During his time with the RDNO, Fleming has participated in the development of the Greater Vernon Athletics Park and was part of the committee to secure the land for the establishment of the Okanagan Rail Trail.

In a release, Fleming said he “believes in protecting the environment while improving and adding to our parks and green space.”

He also plans to continue to enable the improvement of the local economy through thoughtful and financially sound improvements to services such as water, sewer, fire protection and roads.

McGovern has a successful background in the global technology sector, twice nominated for Canadian Entrepreneur of the year and has been recognized for numerous accomplishments including the development of Google Streetview - as CEO of Immersive Media, he was an architect of the technology and the company filmed the first 75 cities for the streetview launch in 2007.

While CEO of Immersive won an Emmy award for their contributions in Taylor Swift 360 videos and produced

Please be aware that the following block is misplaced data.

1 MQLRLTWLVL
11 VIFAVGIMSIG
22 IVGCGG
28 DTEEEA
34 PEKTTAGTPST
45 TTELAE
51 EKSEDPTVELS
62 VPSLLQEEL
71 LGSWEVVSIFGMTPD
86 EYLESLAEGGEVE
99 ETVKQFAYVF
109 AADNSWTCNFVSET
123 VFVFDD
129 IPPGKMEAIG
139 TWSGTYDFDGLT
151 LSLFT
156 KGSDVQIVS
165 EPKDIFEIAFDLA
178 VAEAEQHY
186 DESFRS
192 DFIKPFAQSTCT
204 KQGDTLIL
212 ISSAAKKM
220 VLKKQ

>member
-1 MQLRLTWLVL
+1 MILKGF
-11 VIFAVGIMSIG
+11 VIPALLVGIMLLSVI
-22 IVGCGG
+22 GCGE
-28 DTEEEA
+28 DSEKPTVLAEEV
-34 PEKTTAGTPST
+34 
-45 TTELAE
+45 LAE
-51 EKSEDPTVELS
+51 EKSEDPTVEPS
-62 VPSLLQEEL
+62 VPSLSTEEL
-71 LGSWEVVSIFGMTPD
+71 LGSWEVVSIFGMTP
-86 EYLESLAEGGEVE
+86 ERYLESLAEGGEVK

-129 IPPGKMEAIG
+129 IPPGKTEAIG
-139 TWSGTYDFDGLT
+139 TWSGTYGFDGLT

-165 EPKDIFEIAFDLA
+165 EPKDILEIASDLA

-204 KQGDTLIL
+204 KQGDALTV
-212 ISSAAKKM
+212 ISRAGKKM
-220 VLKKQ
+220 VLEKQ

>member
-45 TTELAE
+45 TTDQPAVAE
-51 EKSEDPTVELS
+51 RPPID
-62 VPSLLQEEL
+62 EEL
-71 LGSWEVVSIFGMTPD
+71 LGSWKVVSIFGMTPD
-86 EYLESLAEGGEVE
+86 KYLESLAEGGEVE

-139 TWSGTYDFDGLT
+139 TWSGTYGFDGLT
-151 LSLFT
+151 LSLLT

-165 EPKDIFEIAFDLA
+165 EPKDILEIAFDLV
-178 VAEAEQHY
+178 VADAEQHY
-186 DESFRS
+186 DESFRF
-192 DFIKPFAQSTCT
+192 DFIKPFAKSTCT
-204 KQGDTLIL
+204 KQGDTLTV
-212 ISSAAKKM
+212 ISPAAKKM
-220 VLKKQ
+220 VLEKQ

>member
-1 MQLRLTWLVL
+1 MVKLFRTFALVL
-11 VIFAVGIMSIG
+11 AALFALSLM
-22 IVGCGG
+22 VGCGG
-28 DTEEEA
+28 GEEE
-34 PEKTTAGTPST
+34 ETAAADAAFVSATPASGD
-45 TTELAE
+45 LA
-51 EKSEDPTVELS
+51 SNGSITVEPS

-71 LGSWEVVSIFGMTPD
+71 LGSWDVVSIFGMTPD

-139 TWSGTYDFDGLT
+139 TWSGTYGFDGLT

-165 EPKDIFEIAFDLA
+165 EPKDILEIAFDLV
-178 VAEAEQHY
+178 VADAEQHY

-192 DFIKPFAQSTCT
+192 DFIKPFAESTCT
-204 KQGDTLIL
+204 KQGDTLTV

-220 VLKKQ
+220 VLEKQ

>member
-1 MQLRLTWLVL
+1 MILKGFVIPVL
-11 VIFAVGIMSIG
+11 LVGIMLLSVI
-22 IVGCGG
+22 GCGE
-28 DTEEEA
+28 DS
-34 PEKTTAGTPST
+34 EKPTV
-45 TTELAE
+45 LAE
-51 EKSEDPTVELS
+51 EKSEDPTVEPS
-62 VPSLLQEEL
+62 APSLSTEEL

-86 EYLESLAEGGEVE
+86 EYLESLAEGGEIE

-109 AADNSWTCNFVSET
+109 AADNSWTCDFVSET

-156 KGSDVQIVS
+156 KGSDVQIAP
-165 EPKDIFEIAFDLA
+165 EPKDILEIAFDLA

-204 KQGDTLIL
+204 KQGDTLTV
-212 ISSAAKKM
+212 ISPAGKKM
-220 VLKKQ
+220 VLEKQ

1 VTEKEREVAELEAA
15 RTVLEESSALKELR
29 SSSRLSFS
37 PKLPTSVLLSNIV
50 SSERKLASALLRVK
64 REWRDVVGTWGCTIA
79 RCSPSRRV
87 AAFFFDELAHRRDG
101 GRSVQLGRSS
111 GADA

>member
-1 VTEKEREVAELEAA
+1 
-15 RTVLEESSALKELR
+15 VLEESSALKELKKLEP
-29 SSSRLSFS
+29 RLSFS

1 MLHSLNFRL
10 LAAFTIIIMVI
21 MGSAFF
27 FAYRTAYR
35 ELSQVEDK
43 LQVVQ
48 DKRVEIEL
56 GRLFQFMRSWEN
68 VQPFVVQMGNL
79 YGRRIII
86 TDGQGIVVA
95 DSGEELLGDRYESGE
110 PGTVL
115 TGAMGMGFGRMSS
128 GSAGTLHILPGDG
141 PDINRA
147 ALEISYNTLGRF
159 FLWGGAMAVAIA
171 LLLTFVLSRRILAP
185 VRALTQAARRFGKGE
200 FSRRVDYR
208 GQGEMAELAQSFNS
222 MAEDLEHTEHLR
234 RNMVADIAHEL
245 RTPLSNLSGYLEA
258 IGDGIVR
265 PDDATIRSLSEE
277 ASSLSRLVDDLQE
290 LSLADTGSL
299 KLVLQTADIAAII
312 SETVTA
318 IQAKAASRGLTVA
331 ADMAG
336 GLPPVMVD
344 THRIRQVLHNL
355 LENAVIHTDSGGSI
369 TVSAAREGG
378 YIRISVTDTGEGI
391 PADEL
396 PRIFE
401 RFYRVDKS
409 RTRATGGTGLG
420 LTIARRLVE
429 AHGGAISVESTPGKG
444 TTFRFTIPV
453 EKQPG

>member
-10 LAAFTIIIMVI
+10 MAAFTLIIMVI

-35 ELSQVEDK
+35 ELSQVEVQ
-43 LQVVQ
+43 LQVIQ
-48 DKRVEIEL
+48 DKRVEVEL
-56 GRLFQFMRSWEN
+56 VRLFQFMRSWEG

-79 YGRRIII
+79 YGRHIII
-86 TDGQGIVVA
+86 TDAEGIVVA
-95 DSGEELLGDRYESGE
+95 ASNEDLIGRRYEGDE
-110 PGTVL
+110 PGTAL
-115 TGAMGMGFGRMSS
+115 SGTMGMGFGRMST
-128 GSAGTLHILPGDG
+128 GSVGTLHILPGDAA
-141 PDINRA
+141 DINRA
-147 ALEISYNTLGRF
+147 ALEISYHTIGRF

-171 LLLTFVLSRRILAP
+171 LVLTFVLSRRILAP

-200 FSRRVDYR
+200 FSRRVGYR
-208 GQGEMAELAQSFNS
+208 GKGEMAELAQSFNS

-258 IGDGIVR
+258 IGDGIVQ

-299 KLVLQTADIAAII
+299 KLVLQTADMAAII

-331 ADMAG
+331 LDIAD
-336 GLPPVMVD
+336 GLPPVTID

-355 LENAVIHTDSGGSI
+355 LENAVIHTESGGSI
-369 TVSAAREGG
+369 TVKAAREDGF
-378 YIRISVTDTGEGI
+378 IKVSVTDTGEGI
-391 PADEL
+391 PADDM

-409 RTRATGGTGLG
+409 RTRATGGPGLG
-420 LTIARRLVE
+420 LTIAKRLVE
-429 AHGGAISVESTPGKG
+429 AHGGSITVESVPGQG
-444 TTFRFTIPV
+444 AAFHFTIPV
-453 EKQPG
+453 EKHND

numerous award winning VR applications over the years.

“I am running for the board because I think it is important that people have a choice and an opportunity to vote in our elections. In the past several elections there has been no voting for candidates because there is only one candidate who wins by acclamation. I have always said that I wouldn't ask anyone to do anything that I am not prepared to do myself, so I will run. I talked to many of my neighbours and people in the community who think it is a fantastic idea, so I have accepted the challenge,” said McGovern in a release.

Theatre boss runs for mayor

Landmark Cinema manager James Blake is one of six people running for mayor in Penticton in October's municipal election, and he has released his platform.

Blake and his family have lived in Penticton for six years. 

"Since then, Penticton has become a home to us," Blake said in a press release. "We have been blessed to make so many friends and feel like we are a part of the community."

He says the loss of his mother several weeks ago made him realize now was the time to run for mayor.